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be in it for the rest of your life? caller: yes. the wage is good, the benefits of got really good. it's a 300 city five day job -- 365 day job. there's no sick time come up, time family leave time. a couple of hours in the afternoon seven days a week. host: do you have a favorite horse? caller: they're all favored because they're all favored because there really nice animals. if they are happy, we are happy. host: michael, las vegas. good morning, you are next. caller: i am 76 years old. i am a caucasian male, vietnam veteran. 66-67. licensed lawyer in las vegas and
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i can't get a job part time to cover my expenses with social security. my partner died of cancer last year. fully licensed lawyer is $12 an hour. host: and that's the work you are looking to do? caller: yes. i am a fully licensed lawyer in the state of nevada. i don't want to move. i have a townhouse where my partner and i lived. she died of cancer last year in october. it's like a $300 gap. they what you drive all across town to courts and still only
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pay you 12 to $18 an hour. host: have you considered a different field as you have run into this and the pay issue? caller: i'm a licensed lawyer, but some states don't accept unless you are graduated from a aba school. my school wasn't aba, but i worked for 20 years in law and written hundreds of appellate juries and they say we need you for 60 hours a week. host: a few of your comments via social media. sandra on twitter saying i know quite a few 70 years old and
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older people who substitute teach. there's a high demand for subs and the pay has gone up. sandra says she recommends it. just insane i'm a job recruiter. -- i'm justin -- justin says i'm a job recruiter. and have seen a large uptick in older candidates applying which companies don't want to touch. so many younger candidates who apply who i contact for a phone interview ghost me. at today's generation does not have the work ethic of those older. employed and looking for job -- employed and satisfied in your job, 202-748-8002. if you are unemployed, 202-748-8003. we mentioned a little bit ago the number of people who are teleworking via zoom during the pandemic. labor statistics since very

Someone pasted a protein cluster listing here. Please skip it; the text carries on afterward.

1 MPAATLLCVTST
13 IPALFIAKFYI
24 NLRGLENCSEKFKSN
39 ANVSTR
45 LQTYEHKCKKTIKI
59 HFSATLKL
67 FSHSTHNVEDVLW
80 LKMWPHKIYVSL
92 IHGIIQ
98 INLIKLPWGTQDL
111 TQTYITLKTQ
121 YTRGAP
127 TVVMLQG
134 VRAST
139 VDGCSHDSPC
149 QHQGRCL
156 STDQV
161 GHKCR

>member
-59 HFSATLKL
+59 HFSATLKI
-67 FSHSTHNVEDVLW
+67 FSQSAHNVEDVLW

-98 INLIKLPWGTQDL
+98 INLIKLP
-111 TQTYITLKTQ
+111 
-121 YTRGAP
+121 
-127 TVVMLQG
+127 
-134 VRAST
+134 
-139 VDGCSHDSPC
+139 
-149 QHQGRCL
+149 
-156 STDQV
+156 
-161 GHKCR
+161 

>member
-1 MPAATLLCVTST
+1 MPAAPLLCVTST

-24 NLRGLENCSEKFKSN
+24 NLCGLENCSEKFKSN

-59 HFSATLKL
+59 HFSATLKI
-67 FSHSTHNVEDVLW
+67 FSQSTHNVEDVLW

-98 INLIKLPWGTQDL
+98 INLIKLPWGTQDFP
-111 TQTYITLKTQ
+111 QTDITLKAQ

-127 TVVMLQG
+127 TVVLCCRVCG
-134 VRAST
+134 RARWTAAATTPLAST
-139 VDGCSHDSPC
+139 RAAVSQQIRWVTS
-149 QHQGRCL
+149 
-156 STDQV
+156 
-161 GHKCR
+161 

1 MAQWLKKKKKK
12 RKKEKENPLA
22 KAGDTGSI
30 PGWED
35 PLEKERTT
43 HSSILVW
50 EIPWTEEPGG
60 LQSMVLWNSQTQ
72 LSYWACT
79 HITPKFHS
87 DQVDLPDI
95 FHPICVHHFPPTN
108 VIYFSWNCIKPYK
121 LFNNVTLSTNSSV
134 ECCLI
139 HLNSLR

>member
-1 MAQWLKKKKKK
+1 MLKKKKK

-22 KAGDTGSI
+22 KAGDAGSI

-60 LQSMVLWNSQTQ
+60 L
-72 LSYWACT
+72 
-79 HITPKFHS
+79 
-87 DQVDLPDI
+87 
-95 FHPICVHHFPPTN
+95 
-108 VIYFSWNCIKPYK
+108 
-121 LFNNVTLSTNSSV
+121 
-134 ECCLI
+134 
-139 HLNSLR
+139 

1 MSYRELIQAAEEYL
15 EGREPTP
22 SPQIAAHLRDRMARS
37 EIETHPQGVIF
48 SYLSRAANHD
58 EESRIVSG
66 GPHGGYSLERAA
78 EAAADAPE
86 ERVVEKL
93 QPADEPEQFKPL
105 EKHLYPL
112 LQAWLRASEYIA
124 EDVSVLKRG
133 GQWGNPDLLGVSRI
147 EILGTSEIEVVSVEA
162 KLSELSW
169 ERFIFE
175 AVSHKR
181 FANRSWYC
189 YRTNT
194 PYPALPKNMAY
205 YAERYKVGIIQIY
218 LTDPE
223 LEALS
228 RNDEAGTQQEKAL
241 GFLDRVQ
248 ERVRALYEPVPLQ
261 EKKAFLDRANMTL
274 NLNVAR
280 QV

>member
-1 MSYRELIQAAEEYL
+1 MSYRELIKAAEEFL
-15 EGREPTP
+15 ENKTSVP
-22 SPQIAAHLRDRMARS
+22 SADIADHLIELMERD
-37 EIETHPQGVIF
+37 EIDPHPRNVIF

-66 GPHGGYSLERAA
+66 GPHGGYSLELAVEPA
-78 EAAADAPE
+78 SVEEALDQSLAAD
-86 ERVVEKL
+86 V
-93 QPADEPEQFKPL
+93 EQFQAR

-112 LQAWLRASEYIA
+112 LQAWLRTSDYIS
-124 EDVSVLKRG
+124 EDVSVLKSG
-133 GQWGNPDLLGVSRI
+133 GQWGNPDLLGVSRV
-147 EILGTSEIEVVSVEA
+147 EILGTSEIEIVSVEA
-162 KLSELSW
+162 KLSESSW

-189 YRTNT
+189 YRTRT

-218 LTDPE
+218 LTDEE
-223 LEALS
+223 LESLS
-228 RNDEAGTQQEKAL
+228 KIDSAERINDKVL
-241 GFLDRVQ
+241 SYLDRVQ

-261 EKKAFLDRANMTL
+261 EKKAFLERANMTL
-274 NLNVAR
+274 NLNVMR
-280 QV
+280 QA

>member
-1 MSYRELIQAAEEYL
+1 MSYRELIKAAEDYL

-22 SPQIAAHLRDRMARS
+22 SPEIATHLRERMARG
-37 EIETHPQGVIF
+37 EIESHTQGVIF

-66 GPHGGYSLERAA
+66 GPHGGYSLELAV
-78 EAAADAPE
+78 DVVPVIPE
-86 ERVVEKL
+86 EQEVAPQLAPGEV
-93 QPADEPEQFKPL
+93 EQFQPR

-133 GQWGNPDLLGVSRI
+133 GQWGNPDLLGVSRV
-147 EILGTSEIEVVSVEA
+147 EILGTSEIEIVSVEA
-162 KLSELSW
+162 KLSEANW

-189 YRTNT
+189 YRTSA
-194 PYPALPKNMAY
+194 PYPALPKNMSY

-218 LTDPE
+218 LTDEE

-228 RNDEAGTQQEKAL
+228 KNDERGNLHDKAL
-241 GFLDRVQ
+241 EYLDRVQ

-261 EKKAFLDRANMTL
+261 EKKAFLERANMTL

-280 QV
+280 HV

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early in the pandemic keeping track of several statistics related to pandemic work. here's a few of them. in october, 11.6% of employed persons tele-worked because of the coronavirus pandemic. that is down. it 3.8 million people reported they have been unable to work because there and up -- their employer closed or lost business during the pediment. that is down. on that line for those who have quit a job, alex and illinois. what kind of job did you quit? caller: i'm a nurse by trade. at the height of the pandemic, i was working in hospice. i'm in my mid-30's. i have three young children and
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i'm also in school full-time for the masters that's for my masters. -- for my masters. my husband works a union job. he has great benefits so i quit that job because i was working a 40 hour work week and not being very appreciated. i now work a registered position as a nurse at two of my local hospitals. i don't get an offense, but i get paid at a higher rate and i can make my own schedule. i don't work weekends, holidays. host: what is the wage for registered? caller: instead that of being scheduled for a full-time, i can work, the minimum i have to work i believe is for shifts within a month, but i can work as many as i want. i'm not required to work weekends like most nurses are.
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i'm not required to work holidays. i can make my schedule as i please. with three young children, it is so wonderful because i can go to their sports events. i really evaluated my family and put family over money at this time. i'm still making enough to have my bills paid. host: are you finding that a lot of your fellow nurses have made that same evaluation during the pandemic? guest: caller: --caller: the nursing market right now is completely insane. nurses are feeling overworked, under appreciated. so many job opportunities because of the nursing shortage that companies have to hire what we call agency nurses which are outside nurses who get paid an exorbitant amount of money because we can't fill the positions that are needed. host: are they also known as